Wednesday, 30 November 2011

To the geologist a road cutting is a tourist attraction!

I dont know where this came from as it was sent to me in an email but it is so good I had to reproduce it... well good as far as geological humour goes!

You know if you are a geologist if:

  • You can pronounce the word "molybdenite" correctly on the first try.
  • You think the primary function of road cuttings is for a tourist attraction.
  • You associate the word "hard" with a value on Moh's scale instead of "work".
  • The pile of rocks in your garage is taller than you are.
  • you have a strong opinion as to whether pieces of concrete are properly called "rocks".
  • The local university's geology department requests permission to hold a field trip in your back yard.
  • There's amethyst in your aquarium.
  • Your wife has asked you to move flats of rocks out of the tub so she could take a bath.
  • You spellchecker has a vocabulary that includes the words "polymorph" and "pseudomorph".
  • You think Rocky, Jewel and Beryl are good names for your children.
  • You were the only member of the group who spent their time looking at cathedral walls through your hand lens during your last trip to Europe.
  • Work wont give you time off to attend the national gem and mineral show and you go anyway.
  • You begin fussing because the light strips you installed on your bookshelf is not full spectrum.
  • You've purchased an individual, unfaceted rock, regardless of the price.
  • You've ever spent more than $50 on a book about rocks.
  • You shouted "Obsidian!" while watching "The Shawshank Redemption".
  • You find yourself compelled to examine individual rocks in driveway gravel.
  • The Geological Survey identifies your rock collection as a major contributing factor to isostasy in your state.
  • You know the location of every rock shop within 2 hours drive of your home and when they haven't seen you for a week the shop owners send you get well cards.
  • You have retired but are still thinking you need another room on your house for your collection.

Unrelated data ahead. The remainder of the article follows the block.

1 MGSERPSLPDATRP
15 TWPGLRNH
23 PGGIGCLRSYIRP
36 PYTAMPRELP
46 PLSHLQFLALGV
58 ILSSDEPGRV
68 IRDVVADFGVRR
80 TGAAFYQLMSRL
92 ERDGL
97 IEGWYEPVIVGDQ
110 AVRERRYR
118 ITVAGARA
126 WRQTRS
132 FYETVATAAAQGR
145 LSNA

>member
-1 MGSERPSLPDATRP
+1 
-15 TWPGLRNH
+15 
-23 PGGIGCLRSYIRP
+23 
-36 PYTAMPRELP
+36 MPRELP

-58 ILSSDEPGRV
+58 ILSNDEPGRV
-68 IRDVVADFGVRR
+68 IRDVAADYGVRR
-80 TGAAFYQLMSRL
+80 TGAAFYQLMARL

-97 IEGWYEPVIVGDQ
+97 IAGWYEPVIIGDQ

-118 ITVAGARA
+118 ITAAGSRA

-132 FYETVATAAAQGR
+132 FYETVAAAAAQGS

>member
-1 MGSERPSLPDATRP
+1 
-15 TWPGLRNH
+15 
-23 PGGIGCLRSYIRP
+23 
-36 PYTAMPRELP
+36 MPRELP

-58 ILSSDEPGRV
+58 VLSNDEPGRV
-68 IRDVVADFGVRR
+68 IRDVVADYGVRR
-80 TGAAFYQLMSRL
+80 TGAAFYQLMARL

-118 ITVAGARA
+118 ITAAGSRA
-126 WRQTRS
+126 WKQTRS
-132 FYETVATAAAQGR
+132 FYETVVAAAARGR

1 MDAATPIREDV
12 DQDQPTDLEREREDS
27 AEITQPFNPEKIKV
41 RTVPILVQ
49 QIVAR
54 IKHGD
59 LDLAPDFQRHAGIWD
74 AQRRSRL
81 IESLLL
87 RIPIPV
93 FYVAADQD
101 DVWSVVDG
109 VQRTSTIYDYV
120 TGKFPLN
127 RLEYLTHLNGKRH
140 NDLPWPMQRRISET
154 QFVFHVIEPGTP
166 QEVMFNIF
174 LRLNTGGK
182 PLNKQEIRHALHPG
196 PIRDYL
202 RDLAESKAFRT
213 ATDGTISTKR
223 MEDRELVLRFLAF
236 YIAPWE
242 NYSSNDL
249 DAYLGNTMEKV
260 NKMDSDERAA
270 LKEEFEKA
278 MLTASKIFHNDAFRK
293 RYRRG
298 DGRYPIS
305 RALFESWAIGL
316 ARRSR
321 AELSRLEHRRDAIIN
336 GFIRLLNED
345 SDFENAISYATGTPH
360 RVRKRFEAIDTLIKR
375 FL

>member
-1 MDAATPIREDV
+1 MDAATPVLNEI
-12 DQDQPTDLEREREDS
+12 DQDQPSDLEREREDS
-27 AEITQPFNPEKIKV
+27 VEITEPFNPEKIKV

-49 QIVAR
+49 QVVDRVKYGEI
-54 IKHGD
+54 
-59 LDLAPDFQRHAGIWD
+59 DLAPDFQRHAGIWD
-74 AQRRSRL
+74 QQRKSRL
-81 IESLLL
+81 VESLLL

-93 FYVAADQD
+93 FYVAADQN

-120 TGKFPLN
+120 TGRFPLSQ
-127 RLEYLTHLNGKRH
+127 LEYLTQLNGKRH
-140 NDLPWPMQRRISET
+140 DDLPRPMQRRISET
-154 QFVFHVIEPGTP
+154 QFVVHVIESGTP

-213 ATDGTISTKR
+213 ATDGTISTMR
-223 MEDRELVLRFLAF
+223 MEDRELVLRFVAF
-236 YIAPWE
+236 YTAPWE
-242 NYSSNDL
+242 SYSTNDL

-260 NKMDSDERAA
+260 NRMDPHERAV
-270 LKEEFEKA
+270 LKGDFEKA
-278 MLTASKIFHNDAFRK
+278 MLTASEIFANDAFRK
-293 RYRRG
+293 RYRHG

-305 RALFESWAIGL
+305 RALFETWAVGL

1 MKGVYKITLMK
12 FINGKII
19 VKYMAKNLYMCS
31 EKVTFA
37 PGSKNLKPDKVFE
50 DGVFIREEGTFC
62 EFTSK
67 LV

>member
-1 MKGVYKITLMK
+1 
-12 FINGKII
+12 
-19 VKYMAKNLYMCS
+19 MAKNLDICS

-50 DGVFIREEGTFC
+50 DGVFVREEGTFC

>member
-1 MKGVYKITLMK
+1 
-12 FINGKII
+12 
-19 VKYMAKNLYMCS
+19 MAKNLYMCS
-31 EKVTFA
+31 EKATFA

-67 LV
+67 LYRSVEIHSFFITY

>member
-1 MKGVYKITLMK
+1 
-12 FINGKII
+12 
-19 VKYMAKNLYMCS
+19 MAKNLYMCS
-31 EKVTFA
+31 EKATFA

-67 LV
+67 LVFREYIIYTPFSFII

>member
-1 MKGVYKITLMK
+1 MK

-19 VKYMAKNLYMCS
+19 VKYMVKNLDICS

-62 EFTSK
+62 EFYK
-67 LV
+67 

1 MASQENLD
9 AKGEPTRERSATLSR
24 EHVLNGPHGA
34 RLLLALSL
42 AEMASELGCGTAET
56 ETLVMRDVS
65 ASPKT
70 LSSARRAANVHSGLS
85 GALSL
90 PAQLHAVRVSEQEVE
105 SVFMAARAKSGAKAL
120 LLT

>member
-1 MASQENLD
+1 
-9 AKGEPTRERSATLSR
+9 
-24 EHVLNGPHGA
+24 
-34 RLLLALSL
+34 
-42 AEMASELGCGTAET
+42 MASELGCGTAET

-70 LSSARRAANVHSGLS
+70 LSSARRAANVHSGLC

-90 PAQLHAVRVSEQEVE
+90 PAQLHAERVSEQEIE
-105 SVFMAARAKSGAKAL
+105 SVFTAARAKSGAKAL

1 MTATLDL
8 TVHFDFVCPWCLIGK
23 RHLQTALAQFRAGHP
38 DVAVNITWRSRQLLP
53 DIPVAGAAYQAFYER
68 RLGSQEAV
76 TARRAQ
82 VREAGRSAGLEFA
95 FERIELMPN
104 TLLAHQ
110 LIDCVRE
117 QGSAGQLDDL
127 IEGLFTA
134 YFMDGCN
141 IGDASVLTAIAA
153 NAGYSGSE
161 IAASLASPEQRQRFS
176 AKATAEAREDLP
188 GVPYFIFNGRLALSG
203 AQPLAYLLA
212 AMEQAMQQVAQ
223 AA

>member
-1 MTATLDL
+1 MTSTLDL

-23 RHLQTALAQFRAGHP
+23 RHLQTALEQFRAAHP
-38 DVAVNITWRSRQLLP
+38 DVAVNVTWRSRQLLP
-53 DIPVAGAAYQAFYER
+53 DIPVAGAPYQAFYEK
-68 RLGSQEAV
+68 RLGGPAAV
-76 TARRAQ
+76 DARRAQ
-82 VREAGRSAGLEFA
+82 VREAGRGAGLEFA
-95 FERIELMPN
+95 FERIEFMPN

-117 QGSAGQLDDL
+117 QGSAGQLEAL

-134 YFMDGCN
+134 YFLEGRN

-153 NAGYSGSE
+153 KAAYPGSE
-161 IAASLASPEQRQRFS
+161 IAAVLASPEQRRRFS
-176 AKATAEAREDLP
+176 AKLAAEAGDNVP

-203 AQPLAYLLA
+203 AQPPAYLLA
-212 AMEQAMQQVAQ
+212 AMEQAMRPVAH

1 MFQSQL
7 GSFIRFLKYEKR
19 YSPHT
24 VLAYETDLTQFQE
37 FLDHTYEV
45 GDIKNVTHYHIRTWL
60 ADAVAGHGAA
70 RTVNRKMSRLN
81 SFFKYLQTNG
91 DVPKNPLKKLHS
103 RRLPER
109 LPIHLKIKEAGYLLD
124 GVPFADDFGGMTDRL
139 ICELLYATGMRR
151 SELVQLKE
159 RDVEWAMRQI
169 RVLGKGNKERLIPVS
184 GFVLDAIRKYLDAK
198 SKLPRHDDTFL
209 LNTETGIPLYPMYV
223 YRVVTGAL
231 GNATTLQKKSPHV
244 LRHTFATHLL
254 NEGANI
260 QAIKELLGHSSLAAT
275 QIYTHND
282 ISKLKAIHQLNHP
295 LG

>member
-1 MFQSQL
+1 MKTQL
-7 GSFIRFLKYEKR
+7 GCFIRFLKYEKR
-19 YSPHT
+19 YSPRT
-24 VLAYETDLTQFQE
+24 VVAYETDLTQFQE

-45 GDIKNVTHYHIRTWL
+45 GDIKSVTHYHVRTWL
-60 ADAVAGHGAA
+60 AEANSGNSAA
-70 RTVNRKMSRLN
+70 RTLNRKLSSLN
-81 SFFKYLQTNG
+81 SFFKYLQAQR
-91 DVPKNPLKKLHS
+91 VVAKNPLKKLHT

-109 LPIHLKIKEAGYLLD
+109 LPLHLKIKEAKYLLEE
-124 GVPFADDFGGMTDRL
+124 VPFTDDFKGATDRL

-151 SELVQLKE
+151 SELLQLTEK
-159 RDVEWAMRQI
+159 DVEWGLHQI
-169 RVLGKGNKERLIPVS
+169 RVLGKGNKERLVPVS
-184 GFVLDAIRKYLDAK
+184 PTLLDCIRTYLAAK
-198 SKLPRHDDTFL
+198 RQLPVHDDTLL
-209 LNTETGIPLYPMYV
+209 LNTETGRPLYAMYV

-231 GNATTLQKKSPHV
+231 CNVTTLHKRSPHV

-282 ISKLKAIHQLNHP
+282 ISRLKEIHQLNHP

• You get annoyed when people think you are talking about petroleum when you are discussing matters about petrology.
  • Your idea of a "quiet romantic evening at home" involves blue mineral tack and thumbnail boxes.
  • You plan to use a pick and shovel while you are on holiday.
  • You can point out were Tsumeb is on a world globe.
  • You associate the word "saw" with diamonds instead of "wood".
  • You consider a microscope useless unless it has polarising lenses and an accessory plate.
  • You begin wondering what a complete set of the Mineralogical Record is worth and when you find out you actually consider paying for it.
  • you've installed more than one mineralogical database program on your computer.
  • You throw out clothes instead of rocks to keep the weight of your baggage down before checking into your flight.
  • You receive a letter from the local council informing you that you will need a landfill permit if you place any more rocks on your property.
  • Your internet home page as pictures of your rocks.
  • There's a copy of Dana's Manual of Mineralogy next to your toilet.
  • You still think that pet rocks are a pretty neat idea.
  • You get excited when you discover a hardware store that stocks 16 pound sledge hammers.
  • You debate for months on the internet concerning the relative advantages and drawbacks of vibratory versus drum tumblers.
  • Your employer has requested you don't bring any more rocks into the office.
  • You really want to keep the rock on your wife's wedding ring.
  • You know that the word "aa" does not refer to the alcoholic support group.

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